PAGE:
Shan Xi’an – a City of the Ancients

Breathtaking in its brick and mortar glory, much of Xi’an’s ancient history unlocks centuries before the ‘Common Era.’ Of its countless attractions, Xi’an holds the keys to the tomb of Qin Shi Huang – the First Emperor of the Qin Dynasty. While he is most commonly known for building the Great Wall and the Terracotta army, he was also responsible for unifying China under a singular metric system, language, and currency!

the terracotta army meant to guard him in death!

As soon as we checked into the hostel, we were off to the Muslim Quarter. Streets, jam-packed by the steady bustle of the hungry youth, and carts, hauled in from every corner of the city were manned by telltale white, Uyghur caps – fried tofu here, mutton kebabs there, take a hand-rolled cigarette – and the fresh yoghurt! The pomegranate juice! Where to start? How to end.

On the way back, we found a hole-in-the-wall with beers at a buck per bucket, and a never ending menu of point and shout. We would frequent this alley-way hang almost every night. The next morning we were off to the old city walls to rent bikes and see the spring festival lanterns. I mistimed a wheelie and sailed over my handlebars, a fistful of coins spewing onto the ground on impact.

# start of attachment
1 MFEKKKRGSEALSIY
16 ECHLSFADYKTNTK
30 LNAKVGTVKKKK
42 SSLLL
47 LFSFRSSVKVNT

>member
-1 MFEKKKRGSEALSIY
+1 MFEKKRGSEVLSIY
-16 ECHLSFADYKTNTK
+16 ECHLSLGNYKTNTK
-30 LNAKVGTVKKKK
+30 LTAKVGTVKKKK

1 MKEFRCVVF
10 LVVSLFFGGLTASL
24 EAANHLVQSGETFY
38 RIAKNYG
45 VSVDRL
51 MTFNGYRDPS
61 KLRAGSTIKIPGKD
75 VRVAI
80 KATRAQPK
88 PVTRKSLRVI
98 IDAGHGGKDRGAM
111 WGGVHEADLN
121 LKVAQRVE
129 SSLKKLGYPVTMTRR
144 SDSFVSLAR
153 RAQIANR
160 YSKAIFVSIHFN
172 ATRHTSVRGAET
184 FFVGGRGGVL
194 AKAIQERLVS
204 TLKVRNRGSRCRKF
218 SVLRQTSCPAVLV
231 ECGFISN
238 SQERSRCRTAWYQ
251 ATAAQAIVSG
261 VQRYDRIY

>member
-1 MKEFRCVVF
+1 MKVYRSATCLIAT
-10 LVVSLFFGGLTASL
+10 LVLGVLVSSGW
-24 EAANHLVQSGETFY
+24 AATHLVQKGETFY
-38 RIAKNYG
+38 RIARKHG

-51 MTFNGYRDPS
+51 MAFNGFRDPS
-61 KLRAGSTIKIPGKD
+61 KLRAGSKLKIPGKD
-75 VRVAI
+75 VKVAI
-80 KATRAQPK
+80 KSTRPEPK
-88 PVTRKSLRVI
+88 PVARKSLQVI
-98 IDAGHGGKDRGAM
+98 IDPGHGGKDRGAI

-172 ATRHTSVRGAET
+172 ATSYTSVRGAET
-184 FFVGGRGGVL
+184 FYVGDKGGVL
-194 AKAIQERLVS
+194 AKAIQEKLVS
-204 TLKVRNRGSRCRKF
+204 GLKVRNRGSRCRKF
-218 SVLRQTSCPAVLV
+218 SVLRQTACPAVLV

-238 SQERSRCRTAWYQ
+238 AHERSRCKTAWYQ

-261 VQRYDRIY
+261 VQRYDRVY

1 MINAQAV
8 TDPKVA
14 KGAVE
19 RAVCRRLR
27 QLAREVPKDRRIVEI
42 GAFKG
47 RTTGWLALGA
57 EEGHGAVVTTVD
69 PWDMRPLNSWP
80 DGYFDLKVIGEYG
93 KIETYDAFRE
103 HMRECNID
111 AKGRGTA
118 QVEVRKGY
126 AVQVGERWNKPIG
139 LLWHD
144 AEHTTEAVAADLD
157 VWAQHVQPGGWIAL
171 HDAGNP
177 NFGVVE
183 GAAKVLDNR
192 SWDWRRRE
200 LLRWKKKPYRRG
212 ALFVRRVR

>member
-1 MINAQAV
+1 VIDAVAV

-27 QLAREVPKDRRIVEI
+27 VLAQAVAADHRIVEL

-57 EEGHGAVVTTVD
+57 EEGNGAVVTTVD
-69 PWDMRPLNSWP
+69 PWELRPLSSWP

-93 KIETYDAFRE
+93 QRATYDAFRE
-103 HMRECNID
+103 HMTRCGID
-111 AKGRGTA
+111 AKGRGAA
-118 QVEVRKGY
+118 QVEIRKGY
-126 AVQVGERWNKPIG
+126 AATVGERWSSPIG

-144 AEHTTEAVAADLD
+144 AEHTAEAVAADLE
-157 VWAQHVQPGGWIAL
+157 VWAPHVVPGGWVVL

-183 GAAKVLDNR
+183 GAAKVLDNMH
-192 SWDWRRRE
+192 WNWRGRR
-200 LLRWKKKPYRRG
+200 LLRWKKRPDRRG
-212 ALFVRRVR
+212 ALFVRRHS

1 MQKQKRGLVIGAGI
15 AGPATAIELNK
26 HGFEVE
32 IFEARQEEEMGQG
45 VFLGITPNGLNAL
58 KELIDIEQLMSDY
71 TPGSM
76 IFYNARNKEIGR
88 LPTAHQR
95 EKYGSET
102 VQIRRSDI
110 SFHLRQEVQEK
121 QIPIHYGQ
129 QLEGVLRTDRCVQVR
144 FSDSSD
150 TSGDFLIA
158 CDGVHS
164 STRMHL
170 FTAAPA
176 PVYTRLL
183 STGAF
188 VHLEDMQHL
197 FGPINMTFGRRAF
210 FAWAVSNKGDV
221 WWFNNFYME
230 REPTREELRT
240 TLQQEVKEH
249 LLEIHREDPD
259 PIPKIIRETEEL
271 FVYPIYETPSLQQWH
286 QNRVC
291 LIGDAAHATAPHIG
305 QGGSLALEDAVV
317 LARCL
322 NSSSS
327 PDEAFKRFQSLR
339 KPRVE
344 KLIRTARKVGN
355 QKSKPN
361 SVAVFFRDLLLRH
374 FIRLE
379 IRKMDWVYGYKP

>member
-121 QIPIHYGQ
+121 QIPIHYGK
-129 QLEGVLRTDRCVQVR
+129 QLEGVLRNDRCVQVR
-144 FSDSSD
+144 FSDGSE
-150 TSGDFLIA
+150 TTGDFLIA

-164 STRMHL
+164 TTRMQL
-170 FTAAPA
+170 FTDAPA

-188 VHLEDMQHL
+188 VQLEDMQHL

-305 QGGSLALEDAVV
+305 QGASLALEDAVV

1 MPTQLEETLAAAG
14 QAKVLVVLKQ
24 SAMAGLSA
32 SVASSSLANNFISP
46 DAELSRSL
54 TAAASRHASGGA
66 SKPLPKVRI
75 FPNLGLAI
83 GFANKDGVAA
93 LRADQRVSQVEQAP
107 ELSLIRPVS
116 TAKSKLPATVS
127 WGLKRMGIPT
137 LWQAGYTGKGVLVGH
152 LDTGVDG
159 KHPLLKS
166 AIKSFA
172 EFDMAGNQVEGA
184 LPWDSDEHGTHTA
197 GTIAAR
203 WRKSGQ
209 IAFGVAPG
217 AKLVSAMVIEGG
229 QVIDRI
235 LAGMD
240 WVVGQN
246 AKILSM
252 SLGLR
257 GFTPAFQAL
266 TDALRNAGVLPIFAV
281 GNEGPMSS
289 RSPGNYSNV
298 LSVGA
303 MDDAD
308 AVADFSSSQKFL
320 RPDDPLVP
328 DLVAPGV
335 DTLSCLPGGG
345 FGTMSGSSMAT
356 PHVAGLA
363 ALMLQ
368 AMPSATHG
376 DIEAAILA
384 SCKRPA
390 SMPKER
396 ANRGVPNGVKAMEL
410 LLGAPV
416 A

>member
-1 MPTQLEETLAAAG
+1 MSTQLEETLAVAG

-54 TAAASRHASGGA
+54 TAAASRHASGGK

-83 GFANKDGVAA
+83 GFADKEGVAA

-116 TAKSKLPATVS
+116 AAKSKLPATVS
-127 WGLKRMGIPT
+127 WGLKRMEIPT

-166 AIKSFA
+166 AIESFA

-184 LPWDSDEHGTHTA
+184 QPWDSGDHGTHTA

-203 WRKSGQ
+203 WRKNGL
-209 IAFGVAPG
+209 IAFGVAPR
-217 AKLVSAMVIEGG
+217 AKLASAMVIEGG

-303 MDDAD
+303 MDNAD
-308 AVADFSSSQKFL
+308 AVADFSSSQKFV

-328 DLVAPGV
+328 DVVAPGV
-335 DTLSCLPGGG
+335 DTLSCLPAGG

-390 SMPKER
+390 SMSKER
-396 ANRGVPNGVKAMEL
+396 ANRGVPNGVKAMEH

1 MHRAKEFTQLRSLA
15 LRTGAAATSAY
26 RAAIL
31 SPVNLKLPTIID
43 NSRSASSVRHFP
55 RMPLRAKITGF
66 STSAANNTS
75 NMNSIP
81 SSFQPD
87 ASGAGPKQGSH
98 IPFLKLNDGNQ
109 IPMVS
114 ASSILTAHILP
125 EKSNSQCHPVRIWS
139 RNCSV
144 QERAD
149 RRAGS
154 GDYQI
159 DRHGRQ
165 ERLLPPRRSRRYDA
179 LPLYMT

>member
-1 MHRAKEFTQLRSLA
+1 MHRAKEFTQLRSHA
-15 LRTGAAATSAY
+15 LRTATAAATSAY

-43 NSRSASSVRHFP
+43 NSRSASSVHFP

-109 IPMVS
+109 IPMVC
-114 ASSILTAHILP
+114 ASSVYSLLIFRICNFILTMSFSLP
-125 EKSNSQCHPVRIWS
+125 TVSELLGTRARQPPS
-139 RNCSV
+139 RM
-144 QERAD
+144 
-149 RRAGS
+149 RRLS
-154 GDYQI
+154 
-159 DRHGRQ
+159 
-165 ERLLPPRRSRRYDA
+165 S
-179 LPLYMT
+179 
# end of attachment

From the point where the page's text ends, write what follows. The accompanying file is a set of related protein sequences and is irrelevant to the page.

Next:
xi’an city walls – through the spring festival lanterns

Another day, another sprint, this time to the majestic Mount Hua, one of China’s five sacred mountains – and allegedly its most dangerous. Sadly, after 7 km of stairs that were chipped from the mountain wall, and a fast approaching dusk, we turned from the North Peak and headed back to the train station.

the majestic mount hua

When we arrived in the city, cacophonous levels of fireworks in the streets lit the New Year’s Eve with sounds of drunken mischief. As passers-by in an invisible street bar, every other person wished us happy new years, and a toast to a full glass of merriment. Next up, Nanjing.

streets, littered with the carcasses of millions of fireworks

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